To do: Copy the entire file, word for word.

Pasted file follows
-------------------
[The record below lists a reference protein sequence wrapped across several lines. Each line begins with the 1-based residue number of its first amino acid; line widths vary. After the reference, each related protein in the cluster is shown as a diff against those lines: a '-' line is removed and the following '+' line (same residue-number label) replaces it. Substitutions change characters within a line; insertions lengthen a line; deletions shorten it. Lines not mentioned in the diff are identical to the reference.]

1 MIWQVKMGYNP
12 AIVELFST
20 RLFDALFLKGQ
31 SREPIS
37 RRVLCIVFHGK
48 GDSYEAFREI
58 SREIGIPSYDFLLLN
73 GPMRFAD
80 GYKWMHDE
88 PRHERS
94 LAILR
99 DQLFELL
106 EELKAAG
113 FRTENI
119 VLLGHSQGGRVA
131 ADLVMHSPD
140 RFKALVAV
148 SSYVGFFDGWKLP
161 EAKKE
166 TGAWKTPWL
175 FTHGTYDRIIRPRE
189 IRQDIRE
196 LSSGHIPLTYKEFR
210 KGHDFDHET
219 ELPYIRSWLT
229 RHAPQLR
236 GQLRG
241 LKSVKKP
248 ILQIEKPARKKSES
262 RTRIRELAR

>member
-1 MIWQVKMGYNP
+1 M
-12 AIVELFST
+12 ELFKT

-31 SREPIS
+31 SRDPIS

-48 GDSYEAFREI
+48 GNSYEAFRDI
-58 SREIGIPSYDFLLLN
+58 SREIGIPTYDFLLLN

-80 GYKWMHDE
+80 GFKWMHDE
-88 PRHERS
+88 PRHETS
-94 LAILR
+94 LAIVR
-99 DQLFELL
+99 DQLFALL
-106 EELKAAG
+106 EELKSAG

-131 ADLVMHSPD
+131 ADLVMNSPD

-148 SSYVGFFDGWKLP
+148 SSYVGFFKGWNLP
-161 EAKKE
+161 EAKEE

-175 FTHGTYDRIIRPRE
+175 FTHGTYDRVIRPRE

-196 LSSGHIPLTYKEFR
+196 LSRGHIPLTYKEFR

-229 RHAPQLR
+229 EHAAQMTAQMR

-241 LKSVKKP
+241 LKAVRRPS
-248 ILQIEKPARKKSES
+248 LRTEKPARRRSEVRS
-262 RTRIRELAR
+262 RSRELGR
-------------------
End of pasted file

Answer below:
[The record below lists a reference protein sequence wrapped across several lines. Each line begins with the 1-based residue number of its first amino acid; line widths vary. After the reference, each related protein in the cluster is shown as a diff against those lines: a '-' line is removed and the following '+' line (same residue-number label) replaces it. Substitutions change characters within a line; insertions lengthen a line; deletions shorten it. Lines not mentioned in the diff are identical to the reference.]

1 MIWQVKMGYNP
12 AIVELFST
20 RLFDALFLKGQ
31 SREPIS
37 RRVLCIVFHGK
48 GDSYEAFREI
58 SREIGIPSYDFLLLN
73 GPMRFAD
80 GYKWMHDE
88 PRHERS
94 LAILR
99 DQLFELL
106 EELKAAG
113 FRTENI
119 VLLGHSQGGRVA
131 ADLVMHSPD
140 RFKALVAV
148 SSYVGFFDGWKLP
161 EAKKE
166 TGAWKTPWL
175 FTHGTYDRIIRPRE
189 IRQDIRE
196 LSSGHIPLTYKEFR
210 KGHDFDHET
219 ELPYIRSWLT
229 RHAPQLR
236 GQLRG
241 LKSVKKP
248 ILQIEKPARKKSES
262 RTRIRELAR

>member
-1 MIWQVKMGYNP
+1 M
-12 AIVELFST
+12 ELFKT

-31 SREPIS
+31 SRDPIS

-48 GDSYEAFREI
+48 GNSYEAFRDI
-58 SREIGIPSYDFLLLN
+58 SREIGIPTYDFLLLN

-80 GYKWMHDE
+80 GFKWMHDE
-88 PRHERS
+88 PRHETS
-94 LAILR
+94 LAIVR
-99 DQLFELL
+99 DQLFALL
-106 EELKAAG
+106 EELKSAG

-131 ADLVMHSPD
+131 ADLVMNSPD

-148 SSYVGFFDGWKLP
+148 SSYVGFFKGWNLP
-161 EAKKE
+161 EAKEE

-175 FTHGTYDRIIRPRE
+175 FTHGTYDRVIRPRE

-196 LSSGHIPLTYKEFR
+196 LSRGHIPLTYKEFR

-229 RHAPQLR
+229 EHAAQMTAQMR

-241 LKSVKKP
+241 LKAVRRPS
-248 ILQIEKPARKKSES
+248 LRTEKPARRRSEVRS
-262 RTRIRELAR
+262 RSRELGR